Review: Aetheric Mechanics

Aetheric Mechanics is the latest book to come out of Warren Ellis’ Apparat line.  The Apparat books are Ellis’ latest attempt to address his now famous line regarding the dominance of the superhero genre in comics “it’s like every bookstore in the planet having ninety percent of its shelves filled by nurse novels.”  The main conceipt of these books is that they are written as if a different genre grew to dominate the field and had been given the chance to evolve properly over the last 50 or so years.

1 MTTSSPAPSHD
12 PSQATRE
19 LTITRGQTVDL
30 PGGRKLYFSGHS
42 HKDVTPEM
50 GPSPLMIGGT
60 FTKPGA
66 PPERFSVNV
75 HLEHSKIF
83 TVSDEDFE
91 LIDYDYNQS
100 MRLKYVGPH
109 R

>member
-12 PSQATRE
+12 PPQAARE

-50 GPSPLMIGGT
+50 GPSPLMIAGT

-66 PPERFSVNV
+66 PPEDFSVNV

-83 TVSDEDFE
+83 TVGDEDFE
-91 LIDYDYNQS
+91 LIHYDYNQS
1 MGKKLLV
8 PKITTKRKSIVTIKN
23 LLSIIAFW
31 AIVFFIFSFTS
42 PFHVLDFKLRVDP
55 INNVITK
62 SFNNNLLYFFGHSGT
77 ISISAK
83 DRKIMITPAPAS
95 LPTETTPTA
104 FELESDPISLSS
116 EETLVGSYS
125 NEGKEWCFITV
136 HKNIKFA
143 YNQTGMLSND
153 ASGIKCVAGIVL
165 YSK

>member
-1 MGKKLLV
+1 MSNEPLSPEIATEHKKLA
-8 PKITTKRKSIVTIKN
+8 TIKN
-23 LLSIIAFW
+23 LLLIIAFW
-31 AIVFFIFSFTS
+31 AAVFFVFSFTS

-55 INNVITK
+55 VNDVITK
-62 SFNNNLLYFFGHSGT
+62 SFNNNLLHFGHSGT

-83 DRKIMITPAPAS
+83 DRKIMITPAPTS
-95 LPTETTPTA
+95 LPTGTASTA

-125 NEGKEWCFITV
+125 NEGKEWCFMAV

This time out it’s a Sherlock Holmes mystery with some touches of Sax Rohmer thrown in.  It’s a clever story in which the master detective is forced to confront his own place in the world, and Ellis does a masterful job of updating the genre.  And it’s amazing how detailed a world Ellis can create in a story that’s only 48 pages long, although much of that credit must go to the art team of Gianluca Pagliarani and Chris Dreier.  I particularly like the sense of history apparent in all the military vehicals in the story, you can clearly see that all the modern technological marvels of the story are refitted relics underneath.

This isn’t quite up there with the last Apparat book (the brilliant Crecy), but it still does a great job of progressing the line and is highly recommended.

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